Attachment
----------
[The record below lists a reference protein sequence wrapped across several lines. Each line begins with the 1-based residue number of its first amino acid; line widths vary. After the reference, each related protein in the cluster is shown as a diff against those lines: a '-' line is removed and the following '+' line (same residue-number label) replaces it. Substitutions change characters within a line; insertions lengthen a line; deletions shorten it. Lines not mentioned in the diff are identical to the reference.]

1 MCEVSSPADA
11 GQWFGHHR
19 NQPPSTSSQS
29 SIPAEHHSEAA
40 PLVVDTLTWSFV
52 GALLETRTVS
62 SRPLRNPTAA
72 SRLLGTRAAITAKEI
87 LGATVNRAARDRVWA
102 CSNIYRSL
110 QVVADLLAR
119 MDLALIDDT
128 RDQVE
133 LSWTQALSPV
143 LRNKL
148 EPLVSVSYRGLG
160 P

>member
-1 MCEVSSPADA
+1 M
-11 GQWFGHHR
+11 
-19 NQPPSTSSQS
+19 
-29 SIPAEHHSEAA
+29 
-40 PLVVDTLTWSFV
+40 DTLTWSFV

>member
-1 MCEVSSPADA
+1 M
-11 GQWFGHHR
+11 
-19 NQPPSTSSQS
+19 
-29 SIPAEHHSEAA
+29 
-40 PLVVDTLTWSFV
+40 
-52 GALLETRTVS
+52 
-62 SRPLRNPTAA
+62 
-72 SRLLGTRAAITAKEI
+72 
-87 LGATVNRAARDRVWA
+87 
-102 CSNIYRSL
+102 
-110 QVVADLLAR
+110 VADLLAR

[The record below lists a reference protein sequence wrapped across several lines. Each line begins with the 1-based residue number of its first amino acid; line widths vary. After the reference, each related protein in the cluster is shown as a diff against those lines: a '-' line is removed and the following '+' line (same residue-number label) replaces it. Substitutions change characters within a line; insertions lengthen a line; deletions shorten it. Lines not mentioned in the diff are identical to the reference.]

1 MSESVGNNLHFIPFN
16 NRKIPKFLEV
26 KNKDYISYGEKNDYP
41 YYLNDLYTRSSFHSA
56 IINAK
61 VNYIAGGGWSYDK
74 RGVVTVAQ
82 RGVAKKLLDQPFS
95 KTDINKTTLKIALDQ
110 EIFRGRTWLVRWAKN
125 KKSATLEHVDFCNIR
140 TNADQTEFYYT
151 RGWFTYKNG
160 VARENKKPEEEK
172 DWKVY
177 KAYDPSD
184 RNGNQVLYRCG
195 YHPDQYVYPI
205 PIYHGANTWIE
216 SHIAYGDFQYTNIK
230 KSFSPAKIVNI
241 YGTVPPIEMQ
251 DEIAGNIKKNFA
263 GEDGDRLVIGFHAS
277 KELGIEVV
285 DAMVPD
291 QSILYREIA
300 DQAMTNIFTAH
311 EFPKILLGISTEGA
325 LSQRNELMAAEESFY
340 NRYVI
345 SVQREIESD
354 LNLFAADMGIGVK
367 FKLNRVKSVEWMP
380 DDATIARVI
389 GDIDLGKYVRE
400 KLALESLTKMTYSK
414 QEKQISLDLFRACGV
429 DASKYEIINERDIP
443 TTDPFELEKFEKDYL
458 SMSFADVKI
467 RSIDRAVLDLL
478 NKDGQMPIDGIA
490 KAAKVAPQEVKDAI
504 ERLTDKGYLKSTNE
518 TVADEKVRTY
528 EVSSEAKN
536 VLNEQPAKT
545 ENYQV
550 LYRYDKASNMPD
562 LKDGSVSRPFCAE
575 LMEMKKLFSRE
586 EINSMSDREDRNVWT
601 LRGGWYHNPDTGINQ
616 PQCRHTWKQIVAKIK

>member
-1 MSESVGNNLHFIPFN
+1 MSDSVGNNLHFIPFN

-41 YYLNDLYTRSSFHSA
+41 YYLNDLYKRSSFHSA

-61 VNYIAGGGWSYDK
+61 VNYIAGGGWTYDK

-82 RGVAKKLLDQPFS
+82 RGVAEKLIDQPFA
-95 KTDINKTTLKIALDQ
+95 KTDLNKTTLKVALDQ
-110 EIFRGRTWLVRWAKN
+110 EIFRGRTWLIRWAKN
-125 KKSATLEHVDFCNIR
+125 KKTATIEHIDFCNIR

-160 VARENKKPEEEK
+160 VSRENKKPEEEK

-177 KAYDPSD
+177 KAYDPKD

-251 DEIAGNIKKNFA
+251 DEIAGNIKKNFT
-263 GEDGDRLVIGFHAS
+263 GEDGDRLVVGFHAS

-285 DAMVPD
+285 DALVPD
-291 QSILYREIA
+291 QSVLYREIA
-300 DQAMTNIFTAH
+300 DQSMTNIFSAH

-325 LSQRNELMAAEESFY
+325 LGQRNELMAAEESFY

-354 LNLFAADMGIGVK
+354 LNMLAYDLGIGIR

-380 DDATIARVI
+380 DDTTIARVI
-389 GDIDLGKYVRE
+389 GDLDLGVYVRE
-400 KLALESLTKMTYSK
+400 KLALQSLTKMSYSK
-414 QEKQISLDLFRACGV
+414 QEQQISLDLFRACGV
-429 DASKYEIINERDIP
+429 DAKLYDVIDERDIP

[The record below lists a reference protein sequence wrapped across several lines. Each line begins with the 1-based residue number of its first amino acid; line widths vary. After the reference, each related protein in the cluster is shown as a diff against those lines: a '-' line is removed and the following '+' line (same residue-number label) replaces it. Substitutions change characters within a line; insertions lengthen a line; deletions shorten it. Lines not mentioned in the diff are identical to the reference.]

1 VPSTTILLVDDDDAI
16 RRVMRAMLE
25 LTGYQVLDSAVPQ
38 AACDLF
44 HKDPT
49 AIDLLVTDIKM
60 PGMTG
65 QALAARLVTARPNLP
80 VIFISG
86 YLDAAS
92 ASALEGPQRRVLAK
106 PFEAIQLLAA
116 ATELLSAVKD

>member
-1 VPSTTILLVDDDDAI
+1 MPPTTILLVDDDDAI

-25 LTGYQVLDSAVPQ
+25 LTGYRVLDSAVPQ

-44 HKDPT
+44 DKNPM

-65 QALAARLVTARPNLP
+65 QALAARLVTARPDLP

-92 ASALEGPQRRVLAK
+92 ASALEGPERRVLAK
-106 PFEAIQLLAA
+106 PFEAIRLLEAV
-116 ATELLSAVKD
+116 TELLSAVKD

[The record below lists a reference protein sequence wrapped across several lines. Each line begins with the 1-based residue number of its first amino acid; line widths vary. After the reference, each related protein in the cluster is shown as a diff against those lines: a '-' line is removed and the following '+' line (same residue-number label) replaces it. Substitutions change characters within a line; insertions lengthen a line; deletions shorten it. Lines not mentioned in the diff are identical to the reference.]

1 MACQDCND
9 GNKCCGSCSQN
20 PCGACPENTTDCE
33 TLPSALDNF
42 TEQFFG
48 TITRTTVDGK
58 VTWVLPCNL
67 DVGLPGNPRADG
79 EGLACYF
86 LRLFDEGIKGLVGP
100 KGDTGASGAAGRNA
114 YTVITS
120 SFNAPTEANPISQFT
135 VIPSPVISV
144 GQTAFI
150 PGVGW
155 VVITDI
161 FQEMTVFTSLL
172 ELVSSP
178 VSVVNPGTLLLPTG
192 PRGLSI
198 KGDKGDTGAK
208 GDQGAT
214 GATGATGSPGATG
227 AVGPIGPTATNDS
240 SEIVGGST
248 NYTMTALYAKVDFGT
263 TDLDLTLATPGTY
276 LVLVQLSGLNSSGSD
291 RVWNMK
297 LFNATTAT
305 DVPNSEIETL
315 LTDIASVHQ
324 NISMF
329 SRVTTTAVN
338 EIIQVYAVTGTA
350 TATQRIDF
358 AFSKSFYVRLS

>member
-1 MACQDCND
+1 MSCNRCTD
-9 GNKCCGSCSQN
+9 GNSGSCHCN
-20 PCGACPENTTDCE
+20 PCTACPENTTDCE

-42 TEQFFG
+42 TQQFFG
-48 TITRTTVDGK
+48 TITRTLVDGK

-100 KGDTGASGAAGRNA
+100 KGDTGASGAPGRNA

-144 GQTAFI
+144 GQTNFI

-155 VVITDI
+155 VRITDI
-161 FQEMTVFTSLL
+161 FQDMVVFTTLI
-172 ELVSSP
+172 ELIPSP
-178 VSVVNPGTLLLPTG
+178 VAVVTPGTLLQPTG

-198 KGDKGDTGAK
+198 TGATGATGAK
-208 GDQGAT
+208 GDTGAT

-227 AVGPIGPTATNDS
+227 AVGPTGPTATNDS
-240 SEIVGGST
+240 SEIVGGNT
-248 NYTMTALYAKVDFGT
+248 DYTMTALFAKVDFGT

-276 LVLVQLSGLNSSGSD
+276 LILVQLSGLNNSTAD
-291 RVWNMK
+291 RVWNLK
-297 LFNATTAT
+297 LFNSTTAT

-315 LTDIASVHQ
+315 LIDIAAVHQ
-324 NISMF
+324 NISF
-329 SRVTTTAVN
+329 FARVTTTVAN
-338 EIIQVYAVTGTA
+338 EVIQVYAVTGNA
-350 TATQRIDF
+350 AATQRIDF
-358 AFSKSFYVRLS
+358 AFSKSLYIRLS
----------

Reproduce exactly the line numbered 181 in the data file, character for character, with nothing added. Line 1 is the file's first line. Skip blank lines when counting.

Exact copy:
[The record below lists a reference protein sequence wrapped across several lines. Each line begins with the 1-based residue number of its first amino acid; line widths vary. After the reference, each related protein in the cluster is shown as a diff against those lines: a '-' line is removed and the following '+' line (same residue-number label) replaces it. Substitutions change characters within a line; insertions lengthen a line; deletions shorten it. Lines not mentioned in the diff are identical to the reference.]